Concerning Fear and Harrison Ford
It's a good idea to always have a little fear—meaning concern—but people with hard hearts who lack this kind of respectful trepidation will end up falling into calamity.
Wicked rulers are bad. And so are people who give assistance to murderous fugitives. (But what if they're falsely accused like Harrison Ford in The Fugitive? Proverbs leaves that one hanging.)
Don't be partial towards anyone in particular, because they might turn around and do something wrong for a really small reason, like getting a piece of bread.
Don't hurry to get rich; be a miser, flatter people, or leech off your parents.
Oh, and don't be greedy or trust in your own wits. But do give to the poor.
Learn and Adjust
If you fail to adjust after being rebuked, you'll end by falling into utter ruin and won't be able to repair it.
Old themes are repeated: wicked rulers are bad, wise children are good for their parents, visiting with prostitutes is bad, and flattering neighbors is pretty bad too.
Kings who exact too much from the people can ruin their countries, and fools and scoffers are still verboten.
If the wise try to bring fools to the court of law, it leads to endless ridicule and ranting—so avoid doing this if you can.
The wise know how to hold back their anger.
God Makes Jerks Too
Rulers shouldn't listen to falsehoods, but should be fair to the poor.
The poor and their oppressors have at least one thing in common: God has made them both live.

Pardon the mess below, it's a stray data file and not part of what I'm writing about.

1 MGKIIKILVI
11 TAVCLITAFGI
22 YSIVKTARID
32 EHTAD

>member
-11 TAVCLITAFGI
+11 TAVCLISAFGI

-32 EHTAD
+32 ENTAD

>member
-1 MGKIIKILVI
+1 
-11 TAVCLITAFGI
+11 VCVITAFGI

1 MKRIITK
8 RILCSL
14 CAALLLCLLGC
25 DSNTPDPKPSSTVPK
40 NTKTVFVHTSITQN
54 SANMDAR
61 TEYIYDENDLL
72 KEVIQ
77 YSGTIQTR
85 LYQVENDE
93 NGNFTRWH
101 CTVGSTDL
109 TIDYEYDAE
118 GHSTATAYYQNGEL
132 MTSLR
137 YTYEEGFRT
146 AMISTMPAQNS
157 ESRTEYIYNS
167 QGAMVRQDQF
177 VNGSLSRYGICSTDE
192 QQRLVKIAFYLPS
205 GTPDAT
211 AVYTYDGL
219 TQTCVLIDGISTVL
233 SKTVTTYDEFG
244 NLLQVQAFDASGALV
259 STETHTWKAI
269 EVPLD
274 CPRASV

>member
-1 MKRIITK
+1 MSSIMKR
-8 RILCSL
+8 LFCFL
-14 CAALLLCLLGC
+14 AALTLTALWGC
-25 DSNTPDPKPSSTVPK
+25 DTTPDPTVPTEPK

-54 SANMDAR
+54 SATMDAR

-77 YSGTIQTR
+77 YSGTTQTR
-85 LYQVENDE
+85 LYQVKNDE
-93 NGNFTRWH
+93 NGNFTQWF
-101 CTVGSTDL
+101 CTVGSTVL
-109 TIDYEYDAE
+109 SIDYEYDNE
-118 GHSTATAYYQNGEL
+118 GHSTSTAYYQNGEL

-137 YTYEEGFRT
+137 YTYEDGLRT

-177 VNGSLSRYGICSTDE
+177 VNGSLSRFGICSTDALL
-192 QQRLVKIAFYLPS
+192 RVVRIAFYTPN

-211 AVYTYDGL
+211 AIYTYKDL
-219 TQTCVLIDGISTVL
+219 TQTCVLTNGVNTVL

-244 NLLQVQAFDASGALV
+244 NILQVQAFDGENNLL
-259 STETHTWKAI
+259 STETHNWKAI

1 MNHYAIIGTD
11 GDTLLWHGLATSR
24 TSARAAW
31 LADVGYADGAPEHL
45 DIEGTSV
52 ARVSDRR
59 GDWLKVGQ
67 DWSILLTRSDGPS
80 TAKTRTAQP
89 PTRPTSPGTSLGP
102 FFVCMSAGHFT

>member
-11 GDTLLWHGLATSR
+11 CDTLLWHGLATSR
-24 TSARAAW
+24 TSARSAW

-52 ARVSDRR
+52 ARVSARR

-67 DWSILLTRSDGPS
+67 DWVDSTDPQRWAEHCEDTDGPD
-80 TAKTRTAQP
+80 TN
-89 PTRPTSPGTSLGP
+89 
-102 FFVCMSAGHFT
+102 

If parents neglect their children and don't discipline them, they'll have grief.
Not only law, but prophecy also helps people behave correctly.
You can't discipline servants through words alone—people are too thick. Also, slaves who have been coddled won't come to a good end. (Hmm. Do these sayings seem a little dark to you?)
People who are hasty in speaking are worse off than fools and have less hope.
Trust in God rather than fearing other people—God ultimately gives justice, rather than kings.
The righteous and the wicked both seem like abominations in each other's eyes.
Agur Gets Existential
This next section is entitled "Sayings of Agur, Son of Jakeh" (no one knows who Agur was, but he may have been a non-Israelite, representing Near-Eastern wisdom in a more general way).
It begins with a confession of human ignorance—the speaker admits that he doesn't know anything, doesn't understand how the world was made, or how the universe was structured. He lacks wisdom, he says, but ends by saying to God that God surely knows all of this.
He says that everything God says comes true, and people shouldn't falsely attribute statements to the divine.
In life, Agur says he only wants to be free from falsehood and lying, and to have just enough to live—being free from both poverty and wealth. He asks God for these gifts and says he won't be able to live an upright moral life without them.
Agur's Rogues Gallery
Don't slander servants to their masters, says Agur.
Also, Agur catalogues all the bad guys out there: people who curse their parents, people who think they lack sin but are actually sinful, people who oppress the poor and steal money and goods from them.
People who are leeches end up having their own children prey on them (though the meaning of this passage in Hebrew is somewhat unclear).
Agur continues to catalogue different sets of things: four things that are never satisfied—a barren womb, Sheol, the dry earth thirsty for water, and some sort of raging fire that keeps consuming everything.